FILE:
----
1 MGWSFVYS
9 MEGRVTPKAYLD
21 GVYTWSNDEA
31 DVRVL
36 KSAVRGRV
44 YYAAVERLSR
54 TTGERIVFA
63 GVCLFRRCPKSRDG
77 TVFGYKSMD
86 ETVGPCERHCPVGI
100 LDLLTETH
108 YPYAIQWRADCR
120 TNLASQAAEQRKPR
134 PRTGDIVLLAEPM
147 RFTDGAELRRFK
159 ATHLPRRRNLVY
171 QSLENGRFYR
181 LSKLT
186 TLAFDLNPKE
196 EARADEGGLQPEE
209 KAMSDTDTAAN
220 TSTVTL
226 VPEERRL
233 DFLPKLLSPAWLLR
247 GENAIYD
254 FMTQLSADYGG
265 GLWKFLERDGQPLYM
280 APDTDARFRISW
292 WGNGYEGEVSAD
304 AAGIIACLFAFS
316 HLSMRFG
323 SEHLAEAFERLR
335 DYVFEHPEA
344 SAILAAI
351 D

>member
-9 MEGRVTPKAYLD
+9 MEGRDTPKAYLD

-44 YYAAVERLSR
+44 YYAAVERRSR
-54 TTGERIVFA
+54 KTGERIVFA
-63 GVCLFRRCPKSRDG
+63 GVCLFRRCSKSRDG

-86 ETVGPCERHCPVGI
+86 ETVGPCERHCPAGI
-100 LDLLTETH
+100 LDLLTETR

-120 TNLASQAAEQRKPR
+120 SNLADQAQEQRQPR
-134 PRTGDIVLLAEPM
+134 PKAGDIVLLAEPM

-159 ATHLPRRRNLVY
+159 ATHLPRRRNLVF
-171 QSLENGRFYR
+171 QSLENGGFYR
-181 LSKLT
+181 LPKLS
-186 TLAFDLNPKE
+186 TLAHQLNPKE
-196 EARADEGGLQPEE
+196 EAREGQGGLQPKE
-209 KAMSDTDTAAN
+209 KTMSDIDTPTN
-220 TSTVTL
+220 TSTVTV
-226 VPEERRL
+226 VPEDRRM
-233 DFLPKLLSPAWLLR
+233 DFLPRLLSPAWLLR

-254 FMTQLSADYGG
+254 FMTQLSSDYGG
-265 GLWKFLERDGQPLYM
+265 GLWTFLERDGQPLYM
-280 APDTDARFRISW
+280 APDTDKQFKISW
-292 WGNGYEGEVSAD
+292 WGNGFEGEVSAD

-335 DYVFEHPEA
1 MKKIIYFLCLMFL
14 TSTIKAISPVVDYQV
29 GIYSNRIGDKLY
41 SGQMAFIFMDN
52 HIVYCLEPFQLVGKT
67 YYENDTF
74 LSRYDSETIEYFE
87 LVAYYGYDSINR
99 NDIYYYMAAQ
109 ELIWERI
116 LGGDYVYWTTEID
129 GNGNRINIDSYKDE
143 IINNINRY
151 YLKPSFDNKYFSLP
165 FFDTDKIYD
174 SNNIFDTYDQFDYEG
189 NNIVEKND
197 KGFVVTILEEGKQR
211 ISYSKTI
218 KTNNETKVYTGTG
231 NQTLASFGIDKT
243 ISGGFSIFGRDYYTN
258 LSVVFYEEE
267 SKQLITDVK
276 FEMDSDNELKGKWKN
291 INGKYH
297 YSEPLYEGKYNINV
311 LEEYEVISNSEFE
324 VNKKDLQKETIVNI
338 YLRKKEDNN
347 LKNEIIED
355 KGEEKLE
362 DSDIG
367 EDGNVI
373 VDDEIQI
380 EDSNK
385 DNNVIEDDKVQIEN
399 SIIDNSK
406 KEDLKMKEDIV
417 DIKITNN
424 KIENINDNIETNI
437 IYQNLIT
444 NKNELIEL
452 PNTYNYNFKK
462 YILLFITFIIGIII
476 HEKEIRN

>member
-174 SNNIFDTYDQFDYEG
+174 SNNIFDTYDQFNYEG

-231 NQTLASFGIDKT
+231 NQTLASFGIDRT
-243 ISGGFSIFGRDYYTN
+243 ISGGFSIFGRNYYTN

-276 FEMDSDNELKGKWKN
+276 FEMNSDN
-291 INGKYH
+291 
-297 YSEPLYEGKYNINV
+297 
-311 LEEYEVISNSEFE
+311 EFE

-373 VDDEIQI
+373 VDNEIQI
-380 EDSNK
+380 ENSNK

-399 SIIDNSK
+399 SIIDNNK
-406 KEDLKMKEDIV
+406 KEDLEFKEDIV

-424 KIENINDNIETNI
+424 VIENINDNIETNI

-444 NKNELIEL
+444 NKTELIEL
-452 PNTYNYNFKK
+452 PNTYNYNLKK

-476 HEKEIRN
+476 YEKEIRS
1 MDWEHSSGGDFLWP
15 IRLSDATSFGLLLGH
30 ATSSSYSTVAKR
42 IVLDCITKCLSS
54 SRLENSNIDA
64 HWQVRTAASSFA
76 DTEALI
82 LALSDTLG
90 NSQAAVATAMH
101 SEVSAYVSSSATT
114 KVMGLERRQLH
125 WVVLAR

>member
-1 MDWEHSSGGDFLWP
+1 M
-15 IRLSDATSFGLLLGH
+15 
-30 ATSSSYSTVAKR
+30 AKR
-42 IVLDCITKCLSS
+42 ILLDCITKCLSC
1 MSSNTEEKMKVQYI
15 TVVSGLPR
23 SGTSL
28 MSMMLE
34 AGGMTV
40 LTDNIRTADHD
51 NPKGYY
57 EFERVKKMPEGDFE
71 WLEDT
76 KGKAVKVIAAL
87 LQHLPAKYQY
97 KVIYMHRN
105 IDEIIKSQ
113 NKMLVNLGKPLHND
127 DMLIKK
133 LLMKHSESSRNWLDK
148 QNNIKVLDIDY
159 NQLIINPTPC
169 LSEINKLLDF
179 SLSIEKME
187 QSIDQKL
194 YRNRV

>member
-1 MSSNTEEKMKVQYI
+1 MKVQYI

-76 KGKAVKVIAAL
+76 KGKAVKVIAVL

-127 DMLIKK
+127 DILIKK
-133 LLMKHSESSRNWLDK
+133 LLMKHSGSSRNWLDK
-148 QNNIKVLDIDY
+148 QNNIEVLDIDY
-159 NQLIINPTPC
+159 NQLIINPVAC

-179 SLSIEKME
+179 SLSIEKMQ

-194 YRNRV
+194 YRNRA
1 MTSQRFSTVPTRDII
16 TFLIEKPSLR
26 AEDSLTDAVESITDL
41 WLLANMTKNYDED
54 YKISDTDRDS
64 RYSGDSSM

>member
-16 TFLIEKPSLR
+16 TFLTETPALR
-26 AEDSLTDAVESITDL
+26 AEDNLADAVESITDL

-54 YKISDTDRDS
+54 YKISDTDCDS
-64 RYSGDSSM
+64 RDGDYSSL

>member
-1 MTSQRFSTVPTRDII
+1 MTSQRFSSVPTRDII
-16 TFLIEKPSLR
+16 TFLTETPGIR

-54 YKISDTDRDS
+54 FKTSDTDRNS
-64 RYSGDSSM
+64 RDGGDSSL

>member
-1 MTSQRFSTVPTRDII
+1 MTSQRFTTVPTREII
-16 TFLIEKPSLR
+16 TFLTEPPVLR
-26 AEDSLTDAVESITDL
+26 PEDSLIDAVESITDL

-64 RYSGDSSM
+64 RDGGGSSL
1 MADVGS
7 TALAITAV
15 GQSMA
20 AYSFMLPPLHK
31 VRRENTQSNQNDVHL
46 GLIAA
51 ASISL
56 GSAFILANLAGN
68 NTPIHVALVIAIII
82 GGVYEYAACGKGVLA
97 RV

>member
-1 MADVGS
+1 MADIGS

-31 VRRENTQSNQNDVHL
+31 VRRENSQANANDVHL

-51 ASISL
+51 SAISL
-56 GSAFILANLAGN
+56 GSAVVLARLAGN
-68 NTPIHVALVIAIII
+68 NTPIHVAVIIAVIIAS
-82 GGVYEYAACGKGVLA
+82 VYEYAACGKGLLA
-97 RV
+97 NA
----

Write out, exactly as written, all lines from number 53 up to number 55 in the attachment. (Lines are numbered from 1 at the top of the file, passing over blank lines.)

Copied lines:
-159 ATHLPRRRNLVY
+159 ATHLPRRRNLVF
-171 QSLENGRFYR